This is Rob Long with Martini Shot on KCRW.
I know someone who works in advertising, and on his first week on the job, years ago, a more seasoned copywriter took him aside to give him advice. They were both on their way to the creative director's office, to pitch him some ideas for a new campaign.
"Now, listen, when you pitch your stuff to the big guy," the copywriter said, "don't put on a big razzle dazzle. Don't make a big sales thing. Jim hates that. Hates it. Just go in there, take your copy, put it on his desk, and let him read it. Don't say a word."
So my friend goes into the office with his copy, walks up to the creative director's desk, gently puts it down in front of him, and waits.
The creative director looks baffled, irritated, picks up the copy, gives it a desultory read, then puts it aside.
"Okay," he says. "I've read that." And then he turns to the more seasoned copywriter. "What have you got?"
"Well, Jim," says the copywriter, "here's what I've got." And then he springs to life. "Fade In. A golden morning. The dew-flecked wheat tosses and waves in the gentle breeze. And then...what's that? A simple melody, on the piano. It's warm, like the morning sunlight. And then, into frame, a glistening silver Greyhound bus. A handsome boy in an Army uniform watches intently out of the window. A smiling bus driver. An old lady, knitting, gives the boy a wink. And the bus pulls up to a bright red and white diner. He steps out. The piano melody becomes warmer, softer. And there she is. His girl. They embrace. The other passengers watch them, smiling, cheering. The bus pulls away. Greyhound. Because it's good to be home."
Well, you know how this turns out, right? The seasoned copywriter gets the raise; and my friend learns a valuable lesson. One of the first rules of show business: never go first.
I thought of that, this week, when I heard about an actor I know who fired his agent. What he said in public was, well, I just felt like I was a little more in synch with –- and here he named his new agent and his new agency.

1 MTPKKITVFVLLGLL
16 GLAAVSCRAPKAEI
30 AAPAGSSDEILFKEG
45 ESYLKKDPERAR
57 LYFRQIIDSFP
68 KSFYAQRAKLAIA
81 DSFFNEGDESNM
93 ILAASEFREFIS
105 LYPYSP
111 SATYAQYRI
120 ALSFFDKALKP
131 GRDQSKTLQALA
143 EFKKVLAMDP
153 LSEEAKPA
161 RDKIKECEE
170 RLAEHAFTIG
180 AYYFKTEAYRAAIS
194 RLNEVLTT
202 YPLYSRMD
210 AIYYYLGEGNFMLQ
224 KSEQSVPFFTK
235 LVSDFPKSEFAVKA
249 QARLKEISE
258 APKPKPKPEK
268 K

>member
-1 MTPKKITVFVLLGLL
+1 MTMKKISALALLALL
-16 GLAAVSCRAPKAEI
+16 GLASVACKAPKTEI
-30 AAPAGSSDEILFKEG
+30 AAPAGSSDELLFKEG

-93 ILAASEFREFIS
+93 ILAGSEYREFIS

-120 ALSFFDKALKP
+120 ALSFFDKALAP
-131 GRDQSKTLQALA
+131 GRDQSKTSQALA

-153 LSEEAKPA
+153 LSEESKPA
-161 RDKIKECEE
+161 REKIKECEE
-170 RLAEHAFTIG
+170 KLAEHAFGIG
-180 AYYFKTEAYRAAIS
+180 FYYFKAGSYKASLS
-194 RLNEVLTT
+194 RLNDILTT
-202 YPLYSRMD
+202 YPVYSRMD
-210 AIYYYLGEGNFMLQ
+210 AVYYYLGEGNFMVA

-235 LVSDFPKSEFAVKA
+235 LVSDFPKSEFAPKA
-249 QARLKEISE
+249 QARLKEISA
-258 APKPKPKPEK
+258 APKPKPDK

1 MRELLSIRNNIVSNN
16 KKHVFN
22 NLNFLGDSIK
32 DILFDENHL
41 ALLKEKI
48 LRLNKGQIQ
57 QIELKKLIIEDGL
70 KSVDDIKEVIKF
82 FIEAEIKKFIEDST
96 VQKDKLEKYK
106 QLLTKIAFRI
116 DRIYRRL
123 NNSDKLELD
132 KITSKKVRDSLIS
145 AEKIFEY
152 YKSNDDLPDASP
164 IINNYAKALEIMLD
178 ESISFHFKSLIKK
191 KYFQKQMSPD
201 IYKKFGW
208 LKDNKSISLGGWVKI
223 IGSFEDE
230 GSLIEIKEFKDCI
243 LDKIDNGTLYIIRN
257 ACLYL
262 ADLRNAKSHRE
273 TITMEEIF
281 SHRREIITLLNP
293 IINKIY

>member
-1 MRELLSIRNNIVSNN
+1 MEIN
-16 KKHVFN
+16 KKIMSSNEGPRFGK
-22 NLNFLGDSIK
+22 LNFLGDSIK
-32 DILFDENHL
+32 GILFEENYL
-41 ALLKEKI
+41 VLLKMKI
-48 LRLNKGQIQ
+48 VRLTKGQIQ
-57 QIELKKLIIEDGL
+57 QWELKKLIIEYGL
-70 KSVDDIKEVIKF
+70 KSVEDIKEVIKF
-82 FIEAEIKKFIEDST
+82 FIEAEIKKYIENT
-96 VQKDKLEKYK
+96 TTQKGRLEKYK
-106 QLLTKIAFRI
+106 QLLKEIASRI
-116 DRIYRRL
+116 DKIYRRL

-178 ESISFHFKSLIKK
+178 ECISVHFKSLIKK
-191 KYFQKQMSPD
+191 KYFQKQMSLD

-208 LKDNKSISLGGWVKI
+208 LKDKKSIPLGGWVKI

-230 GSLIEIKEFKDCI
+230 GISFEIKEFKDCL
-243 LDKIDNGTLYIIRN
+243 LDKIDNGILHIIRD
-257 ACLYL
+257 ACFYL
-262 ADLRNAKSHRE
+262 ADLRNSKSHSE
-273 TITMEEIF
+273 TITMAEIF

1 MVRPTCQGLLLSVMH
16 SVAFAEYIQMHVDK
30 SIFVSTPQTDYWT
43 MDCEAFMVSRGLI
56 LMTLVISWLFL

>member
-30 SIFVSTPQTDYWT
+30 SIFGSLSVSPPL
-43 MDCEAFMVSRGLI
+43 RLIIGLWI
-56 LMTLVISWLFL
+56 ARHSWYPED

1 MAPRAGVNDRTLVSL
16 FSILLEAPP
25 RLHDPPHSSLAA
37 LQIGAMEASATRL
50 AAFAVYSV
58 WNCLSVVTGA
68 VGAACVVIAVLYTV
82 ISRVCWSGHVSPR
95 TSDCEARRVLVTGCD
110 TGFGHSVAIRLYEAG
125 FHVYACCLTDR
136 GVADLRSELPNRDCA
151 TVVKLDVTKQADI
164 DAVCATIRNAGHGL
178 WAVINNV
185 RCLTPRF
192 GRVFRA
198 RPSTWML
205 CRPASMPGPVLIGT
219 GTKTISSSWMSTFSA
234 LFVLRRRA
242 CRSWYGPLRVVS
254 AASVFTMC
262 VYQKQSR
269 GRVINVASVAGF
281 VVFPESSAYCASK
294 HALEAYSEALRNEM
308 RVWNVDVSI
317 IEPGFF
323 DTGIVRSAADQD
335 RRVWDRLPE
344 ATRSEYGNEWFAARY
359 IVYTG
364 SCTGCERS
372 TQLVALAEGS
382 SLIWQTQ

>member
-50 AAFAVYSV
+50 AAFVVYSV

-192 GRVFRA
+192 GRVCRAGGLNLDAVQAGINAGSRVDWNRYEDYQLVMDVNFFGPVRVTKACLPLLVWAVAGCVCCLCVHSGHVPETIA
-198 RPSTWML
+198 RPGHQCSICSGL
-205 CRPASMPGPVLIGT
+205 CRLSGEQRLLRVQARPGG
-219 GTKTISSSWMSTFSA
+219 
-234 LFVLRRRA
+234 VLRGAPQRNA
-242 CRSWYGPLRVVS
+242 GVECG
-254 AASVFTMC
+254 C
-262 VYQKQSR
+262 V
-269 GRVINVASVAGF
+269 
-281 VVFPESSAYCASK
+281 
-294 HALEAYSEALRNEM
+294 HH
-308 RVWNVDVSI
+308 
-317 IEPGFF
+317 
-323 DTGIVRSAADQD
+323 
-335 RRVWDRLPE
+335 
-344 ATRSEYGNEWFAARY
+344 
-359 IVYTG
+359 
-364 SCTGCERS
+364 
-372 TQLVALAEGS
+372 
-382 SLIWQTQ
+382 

But in private, what he was telling everyone was that his old agent was just too negative, just too pessimistic, just too much of a downer. Now what this actor doesn't know -– and what I'm certainly not going to be the one to tell him, either –- is that for the past year or so, his manager -– see, a lot of actors have managers and agents, and sometimes they all get along, but mostly – because of credit issues and producer's fee issues and package fee issues -- they don't get along, and in this case, they didn't, only, the agent didn't know that they didn't –so for the past year, the actor's manager was telling the actor's agent: You know what the actor likes about you? You're honest! You're a straight shooter! You tell it like it is! You're cautious, and you always make sure he's aware of the downside of any decision.
So for the past year, the agent had been really laying it on thick with the actor -– you know, this isn't going to work, this project isn't going to go, that movie is too expensive, that director isn't a fan – until finally, the actor had had enough. So he fired the agent, and told his manager to help him find another one.
Which the manager did. A new agent. One that's upbeat and positive, and especially one that's grateful –- to the manager –- and easygoing -– with the manager –- about things like credit, and package fees, and producer's fees. Which is another one of the show business rules: never let somebody else tell you what somebody else wants.
And that's it for this week. Next week, I ask for help. For KCRW, this is Rob Long with Martini Shot.